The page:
A Black real estate photographer hired to take pictures of an Arlington couple’s home last week filed a complaint with the Arlington County Police Department on Monday after officers questioned him and demanded his identification, apparently after calls from White neighbors. He captured much of the Dec. 21 event on video and posted it on Facebook.

The photographer, Marlon Crutchfield, is also a former U.S. Capitol Police officer, Army veteran and licensed real estate agent. While he was sitting in his car waiting for his appointment in the Foxcroft Heights neighborhood adjacent to Joint Base Myer-Henderson Hall, one White man asked him what he was doing and then alerted base security to Crutchfield’s presence, while a White woman also watched him until he went inside to begin capturing photos, Crutchfield said Monday.

When Arlington officers arrived, Crutchfield agreed to step outside and speak with them. But when one of the officers asked for Crutchfield’s identification, he grew irate and began recording the episode. Two more police vehicles arrived on the scene as the two officers questioning Crutchfield walked away, the video shows. The encounter ended after about four minutes, Arlington police said. Crutchfield was not arrested.

“There’s an honest conversation that America needs to have with itself,” Crutchfield, 48, said. “I’ve lived my whole life trying to do what’s right. This was a smack in the face.”

Arlington police said that on the morning of Dec. 21, they dispatched the two officers “to the report of a suspicious person and vehicle” on South Orme Street and that “the reporting party advised that the male subject had been taking photos of the Southgate entrance to Joint Base Myer-Henderson Hall.” The police issued a statement saying they “take our responsibility to protect our diverse and inclusive community willingly and without reservation.”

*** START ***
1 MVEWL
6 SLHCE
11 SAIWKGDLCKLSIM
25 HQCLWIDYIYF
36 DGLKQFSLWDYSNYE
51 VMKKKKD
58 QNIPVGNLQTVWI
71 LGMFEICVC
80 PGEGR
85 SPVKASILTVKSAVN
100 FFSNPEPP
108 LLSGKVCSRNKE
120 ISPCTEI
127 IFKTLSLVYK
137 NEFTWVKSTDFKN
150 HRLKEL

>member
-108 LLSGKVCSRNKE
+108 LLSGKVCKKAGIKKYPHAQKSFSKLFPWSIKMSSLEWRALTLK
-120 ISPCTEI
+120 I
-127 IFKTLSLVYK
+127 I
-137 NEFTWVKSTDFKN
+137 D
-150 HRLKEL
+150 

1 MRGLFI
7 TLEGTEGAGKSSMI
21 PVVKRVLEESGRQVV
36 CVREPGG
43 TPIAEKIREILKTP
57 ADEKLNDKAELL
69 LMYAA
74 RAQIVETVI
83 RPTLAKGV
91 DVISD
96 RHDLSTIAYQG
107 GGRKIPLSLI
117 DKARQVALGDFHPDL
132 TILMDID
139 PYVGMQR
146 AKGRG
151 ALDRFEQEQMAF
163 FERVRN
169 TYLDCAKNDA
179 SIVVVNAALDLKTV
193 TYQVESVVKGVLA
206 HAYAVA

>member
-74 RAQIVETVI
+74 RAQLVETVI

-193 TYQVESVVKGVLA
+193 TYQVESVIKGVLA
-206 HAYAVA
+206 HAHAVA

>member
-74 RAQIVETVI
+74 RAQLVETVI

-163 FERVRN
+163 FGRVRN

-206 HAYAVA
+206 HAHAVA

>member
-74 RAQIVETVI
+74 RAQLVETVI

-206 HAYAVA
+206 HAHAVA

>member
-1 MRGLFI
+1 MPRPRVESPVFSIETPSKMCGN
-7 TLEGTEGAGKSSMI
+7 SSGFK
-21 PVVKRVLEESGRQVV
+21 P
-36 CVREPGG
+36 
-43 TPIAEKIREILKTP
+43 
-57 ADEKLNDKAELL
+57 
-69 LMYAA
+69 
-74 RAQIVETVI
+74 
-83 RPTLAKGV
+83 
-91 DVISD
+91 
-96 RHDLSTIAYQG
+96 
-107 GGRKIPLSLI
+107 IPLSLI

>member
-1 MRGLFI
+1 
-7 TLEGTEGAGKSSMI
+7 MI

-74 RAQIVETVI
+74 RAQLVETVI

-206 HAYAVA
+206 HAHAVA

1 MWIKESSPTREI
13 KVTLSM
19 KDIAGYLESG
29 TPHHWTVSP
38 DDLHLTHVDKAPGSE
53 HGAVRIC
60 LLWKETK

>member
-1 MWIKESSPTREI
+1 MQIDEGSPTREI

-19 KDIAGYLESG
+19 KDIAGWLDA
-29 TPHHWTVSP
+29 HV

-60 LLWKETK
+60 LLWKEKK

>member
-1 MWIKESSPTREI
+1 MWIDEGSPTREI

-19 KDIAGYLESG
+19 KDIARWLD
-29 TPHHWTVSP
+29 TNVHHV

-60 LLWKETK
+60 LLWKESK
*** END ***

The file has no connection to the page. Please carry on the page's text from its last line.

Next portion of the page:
Crutchfield said he never got out of his car or walked anywhere near the base’s gate and was not taking any photos from his car. The base has a policy prohibiting photography of its access points, though they can be seen from all angles on Google Maps. He said the White neighbor asked why he was taking photos of a resident’s house, but Crutchfield said he had only raised the camera to his eye to check its battery. He said he stayed inside his BMW 3 Series car until entering his client’s home.

The two Arlington officers asked him why he was there, then asked for his identification.

“That’s when I really got upset,” Crutchfield said. “If you take someone’s ID, that’s in lieu of detaining them.” The video, which Crutchfield posted Dec. 23, shows the officers backing down as Crutchfield challenges their request while another real estate agent accuses them of racism.

The head of the Arlington NAACP, Julius D. Spain Sr., said he was “taken aback” by the police position that they were investigating a suspicious person. He said he would seek a meeting with Arlington Commonwealth’s Attorney Parisa Dehghani-Tafti and “if someone needs to be charged with making a false report, so be it.”

Crutchfield said in his complaint that “the neighbor who called the police lied about me taking pictures of the military base nearby to trigger a police response.” He said that being questioned by police in front of a client was humiliating and that “frivolous abuse of emergency services to humiliate, embarrass and incite fear in upstanding Black citizens must be taken more seriously.”